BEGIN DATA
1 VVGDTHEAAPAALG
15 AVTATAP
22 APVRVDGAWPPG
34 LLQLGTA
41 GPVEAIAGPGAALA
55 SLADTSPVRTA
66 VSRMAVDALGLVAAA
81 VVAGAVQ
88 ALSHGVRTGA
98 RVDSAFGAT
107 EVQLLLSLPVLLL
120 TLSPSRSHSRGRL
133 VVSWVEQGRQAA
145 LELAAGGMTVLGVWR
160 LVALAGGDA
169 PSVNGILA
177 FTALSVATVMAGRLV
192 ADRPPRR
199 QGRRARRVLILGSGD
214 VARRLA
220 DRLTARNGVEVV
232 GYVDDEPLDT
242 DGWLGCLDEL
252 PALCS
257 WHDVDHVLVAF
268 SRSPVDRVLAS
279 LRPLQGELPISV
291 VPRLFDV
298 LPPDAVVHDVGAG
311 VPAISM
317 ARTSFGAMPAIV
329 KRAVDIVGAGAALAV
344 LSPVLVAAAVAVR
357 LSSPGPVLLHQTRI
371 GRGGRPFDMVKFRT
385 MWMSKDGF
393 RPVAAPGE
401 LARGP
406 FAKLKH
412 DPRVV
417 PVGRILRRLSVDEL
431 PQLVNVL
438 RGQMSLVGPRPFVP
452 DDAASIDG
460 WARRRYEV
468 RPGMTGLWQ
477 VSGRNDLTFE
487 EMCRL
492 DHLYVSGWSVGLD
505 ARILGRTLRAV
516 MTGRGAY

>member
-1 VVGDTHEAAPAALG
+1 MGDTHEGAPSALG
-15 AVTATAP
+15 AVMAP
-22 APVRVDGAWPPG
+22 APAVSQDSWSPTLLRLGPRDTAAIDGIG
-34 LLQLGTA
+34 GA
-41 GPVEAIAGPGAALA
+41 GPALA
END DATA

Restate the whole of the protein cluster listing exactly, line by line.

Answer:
1 VVGDTHEAAPAALG
15 AVTATAP
22 APVRVDGAWPPG
34 LLQLGTA
41 GPVEAIAGPGAALA
55 SLADTSPVRTA
66 VSRMAVDALGLVAAA
81 VVAGAVQ
88 ALSHGVRTGA
98 RVDSAFGAT
107 EVQLLLSLPVLLL
120 TLSPSRSHSRGRL
133 VVSWVEQGRQAA
145 LELAAGGMTVLGVWR
160 LVALAGGDA
169 PSVNGILA
177 FTALSVATVMAGRLV
192 ADRPPRR
199 QGRRARRVLILGSGD
214 VARRLA
220 DRLTARNGVEVV
232 GYVDDEPLDT
242 DGWLGCLDEL
252 PALCS
257 WHDVDHVLVAF
268 SRSPVDRVLAS
279 LRPLQGELPISV
291 VPRLFDV
298 LPPDAVVHDVGAG
311 VPAISM
317 ARTSFGAMPAIV
329 KRAVDIVGAGAALAV
344 LSPVLVAAAVAVR
357 LSSPGPVLLHQTRI
371 GRGGRPFDMVKFRT
385 MWMSKDGF
393 RPVAAPGE
401 LARGP
406 FAKLKH
412 DPRVV
417 PVGRILRRLSVDEL
431 PQLVNVL
438 RGQMSLVGPRPFVP
452 DDAASIDG
460 WARRRYEV
468 RPGMTGLWQ
477 VSGRNDLTFE
487 EMCRL
492 DHLYVSGWSVGLD
505 ARILGRTLRAV
516 MTGRGAY

>member
-1 VVGDTHEAAPAALG
+1 MGDTHEGAPSALG
-15 AVTATAP
+15 AVMAP
-22 APVRVDGAWPPG
+22 APAVSQDSWSPTLLRLGPRDTAAIDGIG
-34 LLQLGTA
+34 GA
-41 GPVEAIAGPGAALA
+41 GPALA